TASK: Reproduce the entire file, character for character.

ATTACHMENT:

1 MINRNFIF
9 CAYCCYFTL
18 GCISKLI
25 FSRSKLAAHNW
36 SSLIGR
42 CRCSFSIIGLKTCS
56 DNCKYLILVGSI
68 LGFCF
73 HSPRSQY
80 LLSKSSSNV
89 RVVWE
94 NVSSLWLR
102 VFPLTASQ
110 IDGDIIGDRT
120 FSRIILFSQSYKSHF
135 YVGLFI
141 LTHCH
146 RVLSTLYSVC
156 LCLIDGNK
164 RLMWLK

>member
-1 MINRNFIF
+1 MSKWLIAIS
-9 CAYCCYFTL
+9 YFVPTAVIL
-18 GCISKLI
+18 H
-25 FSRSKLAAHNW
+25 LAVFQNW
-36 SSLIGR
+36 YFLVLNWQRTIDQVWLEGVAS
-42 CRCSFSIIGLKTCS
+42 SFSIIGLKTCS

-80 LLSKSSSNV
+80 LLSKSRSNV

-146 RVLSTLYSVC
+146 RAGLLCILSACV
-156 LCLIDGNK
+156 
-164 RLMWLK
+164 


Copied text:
1 MINRNFIF
9 CAYCCYFTL
18 GCISKLI
25 FSRSKLAAHNW
36 SSLIGR
42 CRCSFSIIGLKTCS
56 DNCKYLILVGSI
68 LGFCF
73 HSPRSQY
80 LLSKSSSNV
89 RVVWE
94 NVSSLWLR
102 VFPLTASQ
110 IDGDIIGDRT
120 FSRIILFSQSYKSHF
135 YVGLFI
141 LTHCH
146 RVLSTLYSVC
156 LCLIDGNK
164 RLMWLK

>member
-1 MINRNFIF
+1 MSKWLIAIS
-9 CAYCCYFTL
+9 YFVPTAVIL
-18 GCISKLI
+18 H
-25 FSRSKLAAHNW
+25 LAVFQNW
-36 SSLIGR
+36 YFLVLNWQRTIDQVWLEGVAS
-42 CRCSFSIIGLKTCS
+42 SFSIIGLKTCS

-80 LLSKSSSNV
+80 LLSKSRSNV

-146 RVLSTLYSVC
+146 RAGLLCILSACV
-156 LCLIDGNK
+156 
-164 RLMWLK
+164 